Josh: I think it is, but I think, especially in the rural communities ... I'm here in the mid-west where we have a lot of towns of just a couple thousand people, and if there's two dentist in town and someone puts it in the paper that you got sued, your practice will suffer. It's a financial thing for them. But, I think you're right. It's all ego. It shouldn't be that way.
When I was in the military, you can't sue anybody in there, and everybody was very appreciative that you were even helping them. I've seen a lot of different things, and I helped defend 2 dentists last year who were having potential lawsuits against them for implants.
Howard: Okay, Josh, I'm listening to this podcast, I've got my Dentaltown app on my smartphone, I turn it to Bluetooth, I'm listening to you on my car radio, and I've been out of school ten years, I've never placed an implant, I've decided I want to place an implant, give me your advice. What's the first thing I should do? I've got to walk 10, 12 steps before I get to the second floor where I'm like you. What would step 1 be? I've never placed an implant and I'm driving to work right now.
Josh: I love that question because I get asked it quite often. The first thing I say is, do the upper first or second pre-molar every time.
Howard: Upper instead of lower, because lower you're concerned about paresthesia inferior alveolar nerve, big boo-boo. Is that why you picked upper?
Josh: Well, yes. You're not so worried about the vessels and the nerves, but in the lower you can also have quite a bit of a curvature, almost like a banana shape to the lower mandible as it goes to the back, and if you go straight down you could easily perforate and go straight through the inferior bore to the mandible, and not even know it, because you're in solid bone til you're 8mm down, then it takes a 45 degree bend to the buccal, and if you're not experienced, you won't realize that the mandible curves that far back in the mouth. Whereas, the upper, it pretty much stays. You put your finger on either side of that maxill it's going to stay right in the middle.
Howard: My first one, you're saying upper molar ...
Josh: Upper pre-molar.
Howard: Upper pre-molar, okay. So now you don't have to take out the sinus.
Josh: Yep, I'm not worried about the sinus, I know I've got plenty of bone, and you can place a mini. In almost every case you can use a mini for a single pre-molar.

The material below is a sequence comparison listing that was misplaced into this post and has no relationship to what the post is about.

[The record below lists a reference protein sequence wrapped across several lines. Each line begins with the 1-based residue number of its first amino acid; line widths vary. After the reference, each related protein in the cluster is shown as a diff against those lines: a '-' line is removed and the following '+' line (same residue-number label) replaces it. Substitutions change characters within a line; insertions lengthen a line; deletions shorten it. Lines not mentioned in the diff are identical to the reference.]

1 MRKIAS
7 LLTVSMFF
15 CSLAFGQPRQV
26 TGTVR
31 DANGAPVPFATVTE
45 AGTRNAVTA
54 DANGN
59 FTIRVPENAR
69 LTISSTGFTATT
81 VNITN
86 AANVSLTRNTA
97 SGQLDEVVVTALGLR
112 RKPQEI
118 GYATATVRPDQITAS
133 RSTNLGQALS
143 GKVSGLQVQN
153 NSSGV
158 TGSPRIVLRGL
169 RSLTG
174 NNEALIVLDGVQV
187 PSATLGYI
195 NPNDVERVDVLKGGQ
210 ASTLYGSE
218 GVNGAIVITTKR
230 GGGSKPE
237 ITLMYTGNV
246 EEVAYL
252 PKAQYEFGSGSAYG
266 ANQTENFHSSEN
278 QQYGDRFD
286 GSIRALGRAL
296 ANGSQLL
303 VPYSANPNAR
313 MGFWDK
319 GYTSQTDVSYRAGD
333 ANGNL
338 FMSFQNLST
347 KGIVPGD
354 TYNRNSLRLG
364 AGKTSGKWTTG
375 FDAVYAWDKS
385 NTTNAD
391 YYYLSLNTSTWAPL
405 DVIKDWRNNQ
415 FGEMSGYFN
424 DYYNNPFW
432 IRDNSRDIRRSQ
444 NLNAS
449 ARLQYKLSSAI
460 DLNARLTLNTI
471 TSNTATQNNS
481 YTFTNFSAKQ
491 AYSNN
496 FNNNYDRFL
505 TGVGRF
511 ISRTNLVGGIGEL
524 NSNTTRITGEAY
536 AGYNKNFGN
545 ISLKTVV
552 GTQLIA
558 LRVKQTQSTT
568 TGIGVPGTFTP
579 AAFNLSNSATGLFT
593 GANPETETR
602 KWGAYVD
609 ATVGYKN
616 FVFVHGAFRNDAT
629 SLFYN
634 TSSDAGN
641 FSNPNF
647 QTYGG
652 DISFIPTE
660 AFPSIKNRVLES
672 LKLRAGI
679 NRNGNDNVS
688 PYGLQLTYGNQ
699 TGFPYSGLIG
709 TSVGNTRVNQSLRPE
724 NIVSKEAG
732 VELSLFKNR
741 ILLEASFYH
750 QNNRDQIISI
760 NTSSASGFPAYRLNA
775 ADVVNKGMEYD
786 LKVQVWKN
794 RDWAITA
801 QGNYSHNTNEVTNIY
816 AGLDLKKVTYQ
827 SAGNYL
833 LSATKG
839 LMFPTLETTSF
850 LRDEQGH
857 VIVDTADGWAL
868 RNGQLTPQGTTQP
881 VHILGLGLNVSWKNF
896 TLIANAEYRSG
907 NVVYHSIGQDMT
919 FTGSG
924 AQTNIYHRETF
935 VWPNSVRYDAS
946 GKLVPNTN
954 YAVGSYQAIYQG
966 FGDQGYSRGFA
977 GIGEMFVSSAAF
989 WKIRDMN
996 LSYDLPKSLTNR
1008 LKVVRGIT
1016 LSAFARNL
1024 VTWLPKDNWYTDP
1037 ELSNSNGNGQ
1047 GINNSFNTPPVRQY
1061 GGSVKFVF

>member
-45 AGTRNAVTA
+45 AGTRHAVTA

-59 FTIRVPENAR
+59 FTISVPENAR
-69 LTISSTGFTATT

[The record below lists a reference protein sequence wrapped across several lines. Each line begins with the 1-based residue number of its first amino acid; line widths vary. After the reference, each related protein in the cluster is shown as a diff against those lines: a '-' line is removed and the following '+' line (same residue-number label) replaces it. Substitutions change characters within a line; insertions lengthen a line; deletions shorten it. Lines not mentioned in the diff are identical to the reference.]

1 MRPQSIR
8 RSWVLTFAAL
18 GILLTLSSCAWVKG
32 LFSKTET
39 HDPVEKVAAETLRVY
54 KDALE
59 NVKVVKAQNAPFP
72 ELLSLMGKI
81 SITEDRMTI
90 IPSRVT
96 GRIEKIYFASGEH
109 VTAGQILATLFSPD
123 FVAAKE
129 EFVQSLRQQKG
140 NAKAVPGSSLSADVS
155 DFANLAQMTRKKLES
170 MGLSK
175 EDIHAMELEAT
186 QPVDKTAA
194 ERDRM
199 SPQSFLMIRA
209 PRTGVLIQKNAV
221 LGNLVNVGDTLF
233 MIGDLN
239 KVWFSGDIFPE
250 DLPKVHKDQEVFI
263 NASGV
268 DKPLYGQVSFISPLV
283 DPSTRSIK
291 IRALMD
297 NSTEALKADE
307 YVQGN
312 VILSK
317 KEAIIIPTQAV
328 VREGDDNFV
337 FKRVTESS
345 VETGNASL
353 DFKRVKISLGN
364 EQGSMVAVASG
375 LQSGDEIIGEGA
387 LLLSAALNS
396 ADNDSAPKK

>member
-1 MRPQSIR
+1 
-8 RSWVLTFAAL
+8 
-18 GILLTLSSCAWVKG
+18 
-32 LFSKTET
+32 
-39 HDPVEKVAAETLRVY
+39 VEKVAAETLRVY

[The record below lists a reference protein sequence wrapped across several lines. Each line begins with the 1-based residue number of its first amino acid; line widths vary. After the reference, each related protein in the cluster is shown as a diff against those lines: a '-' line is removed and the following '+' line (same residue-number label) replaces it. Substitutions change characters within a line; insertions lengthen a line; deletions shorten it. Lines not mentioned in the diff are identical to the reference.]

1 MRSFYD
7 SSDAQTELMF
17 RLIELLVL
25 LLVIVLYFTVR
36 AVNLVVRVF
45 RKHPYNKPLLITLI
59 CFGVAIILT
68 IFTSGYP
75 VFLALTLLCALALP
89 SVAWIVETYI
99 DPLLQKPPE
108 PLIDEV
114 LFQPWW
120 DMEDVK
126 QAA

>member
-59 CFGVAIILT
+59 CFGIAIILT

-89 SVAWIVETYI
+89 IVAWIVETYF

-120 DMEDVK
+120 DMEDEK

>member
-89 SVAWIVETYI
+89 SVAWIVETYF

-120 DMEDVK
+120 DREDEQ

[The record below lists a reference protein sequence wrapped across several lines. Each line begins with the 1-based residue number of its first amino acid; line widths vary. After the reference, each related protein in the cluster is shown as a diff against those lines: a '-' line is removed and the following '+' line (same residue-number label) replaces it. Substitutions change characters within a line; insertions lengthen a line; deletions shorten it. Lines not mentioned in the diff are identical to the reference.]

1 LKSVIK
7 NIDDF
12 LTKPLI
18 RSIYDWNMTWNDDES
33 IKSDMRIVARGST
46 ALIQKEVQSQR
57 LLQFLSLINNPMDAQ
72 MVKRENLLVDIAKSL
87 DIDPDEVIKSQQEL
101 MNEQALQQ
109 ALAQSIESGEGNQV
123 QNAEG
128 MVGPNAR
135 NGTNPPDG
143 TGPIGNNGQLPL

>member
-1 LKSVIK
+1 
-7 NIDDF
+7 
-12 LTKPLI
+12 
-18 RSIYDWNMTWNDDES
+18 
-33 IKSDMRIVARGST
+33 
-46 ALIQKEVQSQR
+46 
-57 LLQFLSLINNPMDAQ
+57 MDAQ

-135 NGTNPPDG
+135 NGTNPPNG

Howard: Would you want me to have a CV, a 3D? I don't like CBCD, it's too complicated. Would you want me to have a 3D x-ray?
Josh: If it's your first one and you're nervous, I would use a surgical guide that you did of off CT and ...
Howard: Do I have to buy one used, or would I just need access to one? Like, in Sioux Falls. How many people live in Sioux Falls, South Dakota?
Josh: I think with the urban population probably about 250,000 now.
Howard: So does a town of 250,000 have a third party 3D radiograph place that you can send a patient, or not?
Josh: There isn't. I've offered anybody whoever wants to just to use my machine, to come over and use it, but I've never had anybody take me up on it.
Howard: I know. Dentists are so funny. Every time I meet a dentist who's in a medical dental building with five other dentist in the same building, they've never gone to lunch with any of the other dentists once in five years. It's like are you shitting me? Are you kidding me? And same thing with CBCT, I don't know a single periodontist, or oral surgeon, or endodontist, that has one that wouldn't let anybody bring a patient over and take one, because they're just dying to meet you. They just want to be your friend.
And no one's ever taken you up on that? That's hilarious.
How would this dentist in Sioux Falls, on their first implant, and doesn't have the CBCT, and really doesn't want to buy one yet, because they don't know what they're doing, how would they get a CBCT?